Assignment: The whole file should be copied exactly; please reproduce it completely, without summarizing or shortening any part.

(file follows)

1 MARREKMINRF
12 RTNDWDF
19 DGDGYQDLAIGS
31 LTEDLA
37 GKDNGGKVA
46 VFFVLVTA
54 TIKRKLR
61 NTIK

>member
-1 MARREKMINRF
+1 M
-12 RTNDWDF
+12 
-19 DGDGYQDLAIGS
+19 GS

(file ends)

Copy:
1 MARREKMINRF
12 RTNDWDF
19 DGDGYQDLAIGS
31 LTEDLA
37 GKDNGGKVA
46 VFFVLVTA
54 TIKRKLR
61 NTIK

>member
-1 MARREKMINRF
+1 M
-12 RTNDWDF
+12 
-19 DGDGYQDLAIGS
+19 GS